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Paradoxes du plurilinguisme littéraire 1900

Réflexions théoriques et études de cas

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Edited By Britta Benert

L’ouvrage s’inscrit dans un champ de recherches en pleine expansion depuis le nouveau millénaire, le plurilinguisme littéraire, et qui a pour originalité d’historiciser le propos en explorant une période charnière, la fin du XIX e siècle.
Aucun ouvrage existant n’est vraiment centré sur ce tournant du siècle, moment où la doxa de pureté de la langue et les esprits nationalistes tendent à promouvoir, voire à imposer l’idéal du monolinguisme et où, parallèlement, persiste à travers l’Europe et le monde un nombre important de situations et d’expérimentations diverses à contre-courant du monolinguisme puriste.
Fruit d’un colloque qui s’est tenu dans le cadre du XX e Congrès de l’Association Internationale de Littérature Comparée à l’Université de la Sorbonne, à l’été 2013, les 14 contributeurs du présent volume interrogent cette situation paradoxale à partir de textes littéraires et de leurs auteurs, et contribuent à éclairer les différentes strates du plurilinguisme littéraire 1900 en leur complexe et souvent ambivalent enchevêtrement politique, éthique et esthétique – dont les problématiques ne sont pas sans rappeler les paradoxes du monde actuel dans un contexte où mondialisation et repli identitaire coexistent souvent.
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The Who-Wolves and their Lalula: Aspects of the Interrelation between Maccaronism and Nonsense around 1900

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Monika SCHMITZ-EMANS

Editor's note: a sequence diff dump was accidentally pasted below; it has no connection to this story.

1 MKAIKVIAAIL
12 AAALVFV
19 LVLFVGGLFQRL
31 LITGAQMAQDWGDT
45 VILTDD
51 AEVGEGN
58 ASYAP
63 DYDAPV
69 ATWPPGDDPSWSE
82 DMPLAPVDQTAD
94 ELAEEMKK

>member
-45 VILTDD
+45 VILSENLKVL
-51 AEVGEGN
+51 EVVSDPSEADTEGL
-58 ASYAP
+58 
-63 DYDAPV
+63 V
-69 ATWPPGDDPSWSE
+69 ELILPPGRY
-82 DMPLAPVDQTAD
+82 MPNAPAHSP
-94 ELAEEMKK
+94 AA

Ruhr-Universität Bochum

It is not only – and probably not even in the first instance – the field of cultural phenomena in which processes of borderline crossing and hybridization attract the most vivid interest in the decades around 1900, but the field of nature and natural phenomena itself: concepts of evolutionism and hybridization dominate scientific discourses and influence non-scientific thinking and writing. Summarized in a few words, the central idea of evolutionary theory is that there are no trans-historical natural species: Every species is involved in a permanent changing process, and thus there are no clear definitions of species, no borderlines separating their respective individuals from those of other species. The idea of ‘purity’ as well as the concept of something absolutely ‘original’ gradually becomes obsolete. Moreover, the idea of nature itself being ‘historical’, stimulates concepts and projects of intentional and concrete hybridization. Darwin’s concept of evolution, according to which natural species adapt to their living conditions, was inspired by the observation of breeding practices as there were already established forms of manipulating natural species, as for instance when new breeds of dogs, cattle or horses were designed and created1. Thus nature is not only interpreted as historical, but its history ← 197 | 198 → is modelled in analogy or at least in comparison with cultural production techniques. Complementary to this important step of levelling out the categorial difference between ‘nature’ and ‘culture’, Darwinism as a theory about ‘nature’ offers a discursive basis for different...

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